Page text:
Herdman finally has the team clicking. Buoyed by the addition of spectacular young talent such as Davies, David, Buchanan and Cyle Larin, this is a group that seems capable of setting a whole new Canadian standard. They tied Mexico in Azteca Stadium last week, an extraordinarily rare feat for a visiting team. Canada’s goal in the 1-1 draw was the first it had scored on that storied pitch since 1980. A 1-1 draw on the weekend in Jamaica wasn’t as impressive, but it kept the undefeated streak alive in the qualifiers and set up a match at BMO Field, in front of a big home crowd for the first time in forever, that gave them a chance to reach an excellent position in their group after six games.

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The Canadian men celebrate with Alphonso Davies after he scores a goal in the second half during their match against Panama.
The Canadian men celebrate with Alphonso Davies after he scores a goal in the second half during their match against Panama. Photo by Vaughn Ridley / Getty Images

But when Panama scored early, off a counter-attack in the fifth minute that felt like the first time the visitors had touched the ball, there was an uncomfortable familiarity to it all. Canada had ushered in a new era with dazzling stars — and then thrown up a little on themselves just at the worst time.

Except this time really was different. As the Panamanians celebrated their goal in the corner, the men in red took their positions and Davies was raring to get going in the centre circle. They had conceded a shocker, but they looked anxious to get it right back. And they almost did.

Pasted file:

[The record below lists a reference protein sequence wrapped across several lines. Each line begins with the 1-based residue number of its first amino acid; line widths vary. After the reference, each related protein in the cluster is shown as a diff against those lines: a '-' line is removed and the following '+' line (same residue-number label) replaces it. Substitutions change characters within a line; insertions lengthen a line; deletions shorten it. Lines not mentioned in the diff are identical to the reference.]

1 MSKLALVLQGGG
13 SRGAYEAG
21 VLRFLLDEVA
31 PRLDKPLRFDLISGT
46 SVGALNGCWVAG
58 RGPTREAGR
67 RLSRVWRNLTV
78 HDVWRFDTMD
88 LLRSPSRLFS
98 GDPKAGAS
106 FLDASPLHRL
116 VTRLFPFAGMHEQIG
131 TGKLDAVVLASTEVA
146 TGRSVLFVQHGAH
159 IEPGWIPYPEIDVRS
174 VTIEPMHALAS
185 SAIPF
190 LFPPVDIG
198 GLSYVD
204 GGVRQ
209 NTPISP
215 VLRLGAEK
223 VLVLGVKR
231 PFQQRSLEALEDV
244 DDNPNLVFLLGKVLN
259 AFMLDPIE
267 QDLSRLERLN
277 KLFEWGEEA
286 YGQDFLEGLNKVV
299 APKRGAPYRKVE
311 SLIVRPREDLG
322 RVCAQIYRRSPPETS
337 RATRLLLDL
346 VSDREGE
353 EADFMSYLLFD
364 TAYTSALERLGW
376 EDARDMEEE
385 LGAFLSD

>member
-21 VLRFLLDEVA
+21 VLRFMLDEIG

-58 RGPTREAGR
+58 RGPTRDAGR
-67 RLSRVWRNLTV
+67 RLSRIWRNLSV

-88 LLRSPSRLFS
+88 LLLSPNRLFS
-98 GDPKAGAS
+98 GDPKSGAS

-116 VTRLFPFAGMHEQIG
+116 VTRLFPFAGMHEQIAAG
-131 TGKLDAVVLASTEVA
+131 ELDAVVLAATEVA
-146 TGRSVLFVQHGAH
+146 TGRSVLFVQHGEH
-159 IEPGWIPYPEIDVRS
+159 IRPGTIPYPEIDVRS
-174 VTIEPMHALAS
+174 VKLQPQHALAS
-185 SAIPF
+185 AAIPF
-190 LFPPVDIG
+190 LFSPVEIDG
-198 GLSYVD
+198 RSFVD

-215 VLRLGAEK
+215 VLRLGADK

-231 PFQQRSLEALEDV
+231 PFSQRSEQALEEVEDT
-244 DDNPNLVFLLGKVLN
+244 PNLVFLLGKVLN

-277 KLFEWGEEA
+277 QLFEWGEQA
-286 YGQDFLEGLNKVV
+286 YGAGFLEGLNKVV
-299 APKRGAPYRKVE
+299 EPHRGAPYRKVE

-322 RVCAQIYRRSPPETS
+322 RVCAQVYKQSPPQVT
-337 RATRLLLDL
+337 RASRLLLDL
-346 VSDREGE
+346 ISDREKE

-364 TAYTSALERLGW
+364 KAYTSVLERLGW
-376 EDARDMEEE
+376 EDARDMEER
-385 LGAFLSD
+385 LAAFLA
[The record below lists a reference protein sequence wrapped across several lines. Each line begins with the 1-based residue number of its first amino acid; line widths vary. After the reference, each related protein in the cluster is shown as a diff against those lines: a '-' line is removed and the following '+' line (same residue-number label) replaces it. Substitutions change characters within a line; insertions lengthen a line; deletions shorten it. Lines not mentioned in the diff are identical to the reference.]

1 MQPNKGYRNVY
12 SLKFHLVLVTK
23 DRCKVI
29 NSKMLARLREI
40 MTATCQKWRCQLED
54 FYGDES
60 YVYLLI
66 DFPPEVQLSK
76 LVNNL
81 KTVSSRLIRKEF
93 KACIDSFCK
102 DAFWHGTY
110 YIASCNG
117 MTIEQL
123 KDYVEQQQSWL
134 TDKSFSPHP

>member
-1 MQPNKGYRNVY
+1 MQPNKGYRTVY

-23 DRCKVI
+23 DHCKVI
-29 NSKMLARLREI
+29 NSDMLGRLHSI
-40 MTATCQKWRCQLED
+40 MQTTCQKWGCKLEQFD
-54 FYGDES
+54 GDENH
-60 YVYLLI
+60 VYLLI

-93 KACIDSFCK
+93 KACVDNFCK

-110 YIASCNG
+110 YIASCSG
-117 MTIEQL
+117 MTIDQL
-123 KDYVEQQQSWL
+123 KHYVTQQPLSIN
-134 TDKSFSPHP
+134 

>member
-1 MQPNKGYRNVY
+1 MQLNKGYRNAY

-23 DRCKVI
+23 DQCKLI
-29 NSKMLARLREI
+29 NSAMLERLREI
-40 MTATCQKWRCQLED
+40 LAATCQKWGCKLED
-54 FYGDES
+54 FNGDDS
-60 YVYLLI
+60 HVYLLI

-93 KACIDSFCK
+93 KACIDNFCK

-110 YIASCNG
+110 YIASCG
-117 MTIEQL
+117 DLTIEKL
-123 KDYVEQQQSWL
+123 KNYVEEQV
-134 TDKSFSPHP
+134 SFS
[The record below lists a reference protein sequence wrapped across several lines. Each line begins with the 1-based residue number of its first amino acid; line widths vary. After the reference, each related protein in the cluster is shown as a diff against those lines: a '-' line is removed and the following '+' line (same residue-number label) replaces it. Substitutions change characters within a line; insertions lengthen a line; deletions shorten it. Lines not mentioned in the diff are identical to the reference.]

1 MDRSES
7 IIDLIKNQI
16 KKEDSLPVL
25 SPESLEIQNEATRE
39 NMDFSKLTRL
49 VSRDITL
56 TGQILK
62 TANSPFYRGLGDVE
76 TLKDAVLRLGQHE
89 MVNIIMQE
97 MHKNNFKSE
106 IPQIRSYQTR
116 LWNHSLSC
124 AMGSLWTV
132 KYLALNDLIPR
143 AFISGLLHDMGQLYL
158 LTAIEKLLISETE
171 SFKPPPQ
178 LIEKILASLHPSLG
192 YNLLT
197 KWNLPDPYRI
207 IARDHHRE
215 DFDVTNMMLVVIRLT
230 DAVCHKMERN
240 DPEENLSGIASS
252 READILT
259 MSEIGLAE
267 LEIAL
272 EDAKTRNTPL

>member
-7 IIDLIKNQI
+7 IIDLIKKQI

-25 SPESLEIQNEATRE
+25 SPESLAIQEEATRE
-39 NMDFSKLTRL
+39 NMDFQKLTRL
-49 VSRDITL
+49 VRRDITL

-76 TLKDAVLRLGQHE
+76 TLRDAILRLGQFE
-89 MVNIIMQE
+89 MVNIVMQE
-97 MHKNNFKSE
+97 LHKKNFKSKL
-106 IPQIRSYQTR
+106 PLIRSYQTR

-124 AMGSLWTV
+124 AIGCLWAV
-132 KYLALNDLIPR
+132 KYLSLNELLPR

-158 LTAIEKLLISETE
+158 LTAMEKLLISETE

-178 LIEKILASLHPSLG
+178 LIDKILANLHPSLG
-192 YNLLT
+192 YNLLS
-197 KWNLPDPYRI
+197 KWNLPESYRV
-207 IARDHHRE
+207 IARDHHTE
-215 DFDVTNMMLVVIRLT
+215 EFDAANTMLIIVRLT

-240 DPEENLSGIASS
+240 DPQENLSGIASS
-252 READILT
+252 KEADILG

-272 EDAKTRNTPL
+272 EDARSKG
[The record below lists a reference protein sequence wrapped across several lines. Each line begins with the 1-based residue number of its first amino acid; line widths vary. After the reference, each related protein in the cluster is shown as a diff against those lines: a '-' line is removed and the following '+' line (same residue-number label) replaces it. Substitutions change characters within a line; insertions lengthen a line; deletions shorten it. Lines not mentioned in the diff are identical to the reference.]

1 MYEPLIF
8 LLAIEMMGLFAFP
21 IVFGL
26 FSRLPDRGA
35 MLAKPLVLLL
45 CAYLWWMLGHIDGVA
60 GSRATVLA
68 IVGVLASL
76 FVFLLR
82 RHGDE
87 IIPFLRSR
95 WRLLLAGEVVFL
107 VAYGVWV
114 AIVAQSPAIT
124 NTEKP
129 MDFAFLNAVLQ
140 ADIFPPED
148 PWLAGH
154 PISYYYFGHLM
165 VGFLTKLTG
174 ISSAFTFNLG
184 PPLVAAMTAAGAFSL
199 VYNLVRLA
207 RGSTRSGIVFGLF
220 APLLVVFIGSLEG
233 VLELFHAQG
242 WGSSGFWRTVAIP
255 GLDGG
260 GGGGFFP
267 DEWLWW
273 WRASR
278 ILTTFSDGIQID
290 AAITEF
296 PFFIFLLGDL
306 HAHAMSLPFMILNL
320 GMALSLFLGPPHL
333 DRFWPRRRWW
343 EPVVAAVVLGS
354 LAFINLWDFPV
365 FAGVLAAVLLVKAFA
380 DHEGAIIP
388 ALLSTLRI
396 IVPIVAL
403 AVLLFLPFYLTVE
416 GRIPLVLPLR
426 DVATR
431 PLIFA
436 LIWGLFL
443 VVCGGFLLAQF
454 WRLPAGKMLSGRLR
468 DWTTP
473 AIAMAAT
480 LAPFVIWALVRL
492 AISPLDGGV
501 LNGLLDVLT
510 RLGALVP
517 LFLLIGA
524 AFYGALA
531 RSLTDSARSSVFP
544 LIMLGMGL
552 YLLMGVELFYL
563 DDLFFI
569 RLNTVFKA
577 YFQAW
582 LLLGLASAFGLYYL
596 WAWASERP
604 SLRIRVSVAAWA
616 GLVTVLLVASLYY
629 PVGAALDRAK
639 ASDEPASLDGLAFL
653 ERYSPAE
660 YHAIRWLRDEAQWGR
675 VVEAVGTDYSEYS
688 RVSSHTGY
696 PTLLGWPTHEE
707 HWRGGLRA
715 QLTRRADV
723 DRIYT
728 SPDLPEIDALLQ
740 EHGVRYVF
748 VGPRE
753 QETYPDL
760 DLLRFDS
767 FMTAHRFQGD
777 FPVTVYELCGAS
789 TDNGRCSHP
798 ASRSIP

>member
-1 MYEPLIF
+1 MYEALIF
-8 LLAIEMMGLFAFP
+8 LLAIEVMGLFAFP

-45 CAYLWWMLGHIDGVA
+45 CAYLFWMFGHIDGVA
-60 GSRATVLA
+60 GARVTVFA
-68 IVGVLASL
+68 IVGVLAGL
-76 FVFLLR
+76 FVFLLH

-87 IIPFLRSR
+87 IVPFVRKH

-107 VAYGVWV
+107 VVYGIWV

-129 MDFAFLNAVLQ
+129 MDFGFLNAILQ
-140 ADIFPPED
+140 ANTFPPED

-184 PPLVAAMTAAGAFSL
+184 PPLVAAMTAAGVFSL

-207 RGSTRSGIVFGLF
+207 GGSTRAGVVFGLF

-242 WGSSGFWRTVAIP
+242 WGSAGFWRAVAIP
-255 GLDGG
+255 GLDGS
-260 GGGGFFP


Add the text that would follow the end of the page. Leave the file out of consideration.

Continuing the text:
A beautiful sequence of passes sent David rushing toward the Panamanian keeper, but the forward made one pass too many, directing the ball backward instead of trying a shot. Canada attacked in wave after wave, with Davies in particular flashing dizzying skill on the ball.

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Though it was late at night back in Munich, if his coaches with Bayern were watching they were probably having a serious rethink about playing the kid, as they do, as a fullback. The eventual equalizer came when Davies blasted a series of swinging corner kicks and the third eventually spilled in off a defender. It was a wholly different Canada, playing with flair and skill and, in every way but the score, running their guests off the pitch.

It would be Davies who eventually did the literal running that sent Canada on its way, and ultimately sent all those red shirts out, fat and happy, into a warm fall night in Toronto. This is a thing that, for this program, just doesn’t happen.

But this team is here now, and as they try to make it to Qatar, they are going to be a problem for anyone.